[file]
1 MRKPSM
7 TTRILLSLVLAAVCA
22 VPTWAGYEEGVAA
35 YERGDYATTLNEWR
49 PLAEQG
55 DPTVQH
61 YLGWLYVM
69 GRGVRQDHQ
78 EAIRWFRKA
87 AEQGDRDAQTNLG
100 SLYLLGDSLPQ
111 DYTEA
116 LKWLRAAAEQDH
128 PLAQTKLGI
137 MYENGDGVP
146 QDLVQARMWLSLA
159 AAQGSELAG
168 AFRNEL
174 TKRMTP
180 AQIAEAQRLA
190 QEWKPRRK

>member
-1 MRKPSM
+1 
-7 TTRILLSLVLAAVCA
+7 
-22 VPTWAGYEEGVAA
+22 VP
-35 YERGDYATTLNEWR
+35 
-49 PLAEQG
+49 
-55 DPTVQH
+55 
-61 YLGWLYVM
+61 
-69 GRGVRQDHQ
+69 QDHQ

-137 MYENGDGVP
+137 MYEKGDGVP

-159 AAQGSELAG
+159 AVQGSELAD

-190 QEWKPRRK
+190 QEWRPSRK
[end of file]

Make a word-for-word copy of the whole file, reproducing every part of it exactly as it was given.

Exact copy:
1 MRKPSM
7 TTRILLSLVLAAVCA
22 VPTWAGYEEGVAA
35 YERGDYATTLNEWR
49 PLAEQG
55 DPTVQH
61 YLGWLYVM
69 GRGVRQDHQ
78 EAIRWFRKA
87 AEQGDRDAQTNLG
100 SLYLLGDSLPQ
111 DYTEA
116 LKWLRAAAEQDH
128 PLAQTKLGI
137 MYENGDGVP
146 QDLVQARMWLSLA
159 AAQGSELAG
168 AFRNEL
174 TKRMTP
180 AQIAEAQRLA
190 QEWKPRRK

>member
-1 MRKPSM
+1 
-7 TTRILLSLVLAAVCA
+7 
-22 VPTWAGYEEGVAA
+22 VP
-35 YERGDYATTLNEWR
+35 
-49 PLAEQG
+49 
-55 DPTVQH
+55 
-61 YLGWLYVM
+61 
-69 GRGVRQDHQ
+69 QDHQ

-137 MYENGDGVP
+137 MYEKGDGVP

-159 AAQGSELAG
+159 AVQGSELAD

-190 QEWKPRRK
+190 QEWRPSRK